THE EFFECTS OF PROCESSING ON PYROTECHNIC INGREDIENTS. PART 1: COMPRESSIBILITY OF POWDERED MAGNESIUM AND SODIUM NITRATE AT CONSOLIDATION PRESSURES TO 10,000 PSI
PICATINNY ARSENAL DOVER NJ FELTMAN RESEARCH LABS
Pagination or Media Count:
Nonreproducibility of illuminance levels and burning rates has long been a problem with pyrotechnic compositions. One aspect of this problem is the effects of blending and consolidation on the shape and size of the particles. If the effects of consolidation pressure on particle size, permeability, or porosity vary excessively, such variations may cause nonreproducible end-item performance. An investigation revealed that increasing the loading pressures to 10,000 psi on 44, 124 and 347 micron NaNO3 causes regular decreases in premeability and porosity. The 44- and 124-micron fractions showed little or no particle size change with increasing consolidation pressure, while the 350- micron fraction showed a regular decrease. When 28.3- and 187-micron Mg powders were similarly consolidated and evaluated, their particle sizes remained constant while their permeability and porosity decreased with increasing loading pressure. The data revealed no erratic trends in particle size, permeability, or porosity. The values obtained showed trends consistent with the plasticity and frangibility of the ingredients. It was concluded that consolidation per se is not the cause of the nonreproducibility observed in the performance of pressed pyrotechnic end items.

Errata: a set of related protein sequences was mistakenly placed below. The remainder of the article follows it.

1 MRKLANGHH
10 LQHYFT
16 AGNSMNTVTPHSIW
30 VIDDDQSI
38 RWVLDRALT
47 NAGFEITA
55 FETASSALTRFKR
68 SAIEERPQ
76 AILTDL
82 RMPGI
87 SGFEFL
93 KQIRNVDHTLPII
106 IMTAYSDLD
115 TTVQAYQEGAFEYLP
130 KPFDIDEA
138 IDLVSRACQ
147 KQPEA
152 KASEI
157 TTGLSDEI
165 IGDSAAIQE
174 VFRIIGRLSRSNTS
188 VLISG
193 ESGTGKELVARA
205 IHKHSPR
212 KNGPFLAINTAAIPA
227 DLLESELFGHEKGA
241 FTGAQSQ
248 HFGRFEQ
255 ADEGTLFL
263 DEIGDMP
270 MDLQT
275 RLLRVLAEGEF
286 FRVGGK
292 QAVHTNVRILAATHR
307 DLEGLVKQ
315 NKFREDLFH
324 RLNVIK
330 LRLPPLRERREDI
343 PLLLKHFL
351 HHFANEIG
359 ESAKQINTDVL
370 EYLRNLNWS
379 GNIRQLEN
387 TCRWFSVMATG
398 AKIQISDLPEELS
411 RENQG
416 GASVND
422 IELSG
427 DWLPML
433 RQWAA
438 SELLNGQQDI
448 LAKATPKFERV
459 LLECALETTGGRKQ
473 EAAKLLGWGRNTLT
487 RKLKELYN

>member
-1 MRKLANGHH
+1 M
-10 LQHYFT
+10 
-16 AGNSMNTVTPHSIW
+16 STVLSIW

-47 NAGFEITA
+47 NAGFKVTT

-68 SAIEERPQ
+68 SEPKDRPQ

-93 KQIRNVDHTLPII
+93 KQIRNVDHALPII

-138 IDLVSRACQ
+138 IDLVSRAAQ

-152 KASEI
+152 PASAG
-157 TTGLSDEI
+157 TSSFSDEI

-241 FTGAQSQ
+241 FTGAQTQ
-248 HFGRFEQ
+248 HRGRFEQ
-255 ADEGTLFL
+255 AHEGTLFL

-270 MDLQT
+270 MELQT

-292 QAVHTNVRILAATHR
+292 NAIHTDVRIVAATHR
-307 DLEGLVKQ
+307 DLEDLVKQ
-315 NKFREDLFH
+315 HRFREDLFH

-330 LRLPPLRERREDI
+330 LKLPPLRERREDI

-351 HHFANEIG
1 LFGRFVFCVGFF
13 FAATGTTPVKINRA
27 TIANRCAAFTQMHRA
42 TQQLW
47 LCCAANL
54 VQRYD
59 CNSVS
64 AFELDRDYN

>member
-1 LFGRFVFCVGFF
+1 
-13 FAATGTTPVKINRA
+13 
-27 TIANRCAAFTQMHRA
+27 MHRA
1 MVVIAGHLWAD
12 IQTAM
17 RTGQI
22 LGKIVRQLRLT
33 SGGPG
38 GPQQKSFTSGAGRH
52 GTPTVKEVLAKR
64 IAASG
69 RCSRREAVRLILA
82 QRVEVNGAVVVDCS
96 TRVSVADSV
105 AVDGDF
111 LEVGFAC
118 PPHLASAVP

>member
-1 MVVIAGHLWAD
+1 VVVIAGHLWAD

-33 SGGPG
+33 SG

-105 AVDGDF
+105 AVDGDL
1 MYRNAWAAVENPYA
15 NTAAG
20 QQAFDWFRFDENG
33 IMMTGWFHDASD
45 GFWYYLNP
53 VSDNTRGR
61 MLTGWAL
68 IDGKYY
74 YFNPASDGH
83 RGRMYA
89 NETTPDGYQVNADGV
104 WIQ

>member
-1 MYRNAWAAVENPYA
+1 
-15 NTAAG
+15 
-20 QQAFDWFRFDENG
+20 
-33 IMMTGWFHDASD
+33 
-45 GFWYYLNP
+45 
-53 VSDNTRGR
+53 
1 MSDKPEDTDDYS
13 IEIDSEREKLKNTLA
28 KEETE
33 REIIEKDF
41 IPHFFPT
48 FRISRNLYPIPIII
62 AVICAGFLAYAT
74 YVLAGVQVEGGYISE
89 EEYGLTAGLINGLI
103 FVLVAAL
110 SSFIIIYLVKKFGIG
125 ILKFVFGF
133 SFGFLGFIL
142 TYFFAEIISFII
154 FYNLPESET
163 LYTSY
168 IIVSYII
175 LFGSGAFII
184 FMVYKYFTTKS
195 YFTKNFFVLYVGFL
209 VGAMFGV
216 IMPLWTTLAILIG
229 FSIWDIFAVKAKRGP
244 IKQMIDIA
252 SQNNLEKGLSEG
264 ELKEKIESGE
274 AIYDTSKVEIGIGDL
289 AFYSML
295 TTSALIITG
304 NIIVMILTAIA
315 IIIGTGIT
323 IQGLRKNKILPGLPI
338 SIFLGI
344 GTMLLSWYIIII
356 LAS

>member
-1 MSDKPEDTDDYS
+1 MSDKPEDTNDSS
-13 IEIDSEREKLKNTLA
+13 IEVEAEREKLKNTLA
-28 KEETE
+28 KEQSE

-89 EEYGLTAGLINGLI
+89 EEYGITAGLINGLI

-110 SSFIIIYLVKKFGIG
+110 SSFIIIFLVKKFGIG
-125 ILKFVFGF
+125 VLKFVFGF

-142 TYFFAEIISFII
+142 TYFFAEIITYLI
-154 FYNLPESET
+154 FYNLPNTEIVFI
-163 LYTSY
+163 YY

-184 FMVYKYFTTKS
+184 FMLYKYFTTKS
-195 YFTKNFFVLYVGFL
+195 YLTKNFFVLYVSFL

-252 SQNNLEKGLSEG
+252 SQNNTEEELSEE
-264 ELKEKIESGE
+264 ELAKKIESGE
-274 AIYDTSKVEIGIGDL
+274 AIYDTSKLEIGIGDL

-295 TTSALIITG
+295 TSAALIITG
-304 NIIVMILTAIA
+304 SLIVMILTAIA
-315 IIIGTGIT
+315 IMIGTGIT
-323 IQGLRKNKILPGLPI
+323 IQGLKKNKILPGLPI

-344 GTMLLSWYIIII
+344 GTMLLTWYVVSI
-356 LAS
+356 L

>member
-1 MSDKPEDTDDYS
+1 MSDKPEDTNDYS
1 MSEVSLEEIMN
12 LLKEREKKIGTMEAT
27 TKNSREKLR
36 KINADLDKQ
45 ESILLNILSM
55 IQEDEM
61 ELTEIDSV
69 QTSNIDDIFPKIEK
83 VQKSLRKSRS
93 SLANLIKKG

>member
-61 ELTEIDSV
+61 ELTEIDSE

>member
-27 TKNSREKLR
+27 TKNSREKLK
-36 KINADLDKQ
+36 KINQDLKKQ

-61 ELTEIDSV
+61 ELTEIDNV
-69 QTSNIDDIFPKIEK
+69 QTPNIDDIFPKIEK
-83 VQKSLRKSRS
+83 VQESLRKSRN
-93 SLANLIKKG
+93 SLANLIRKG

- Inorganic Chemistry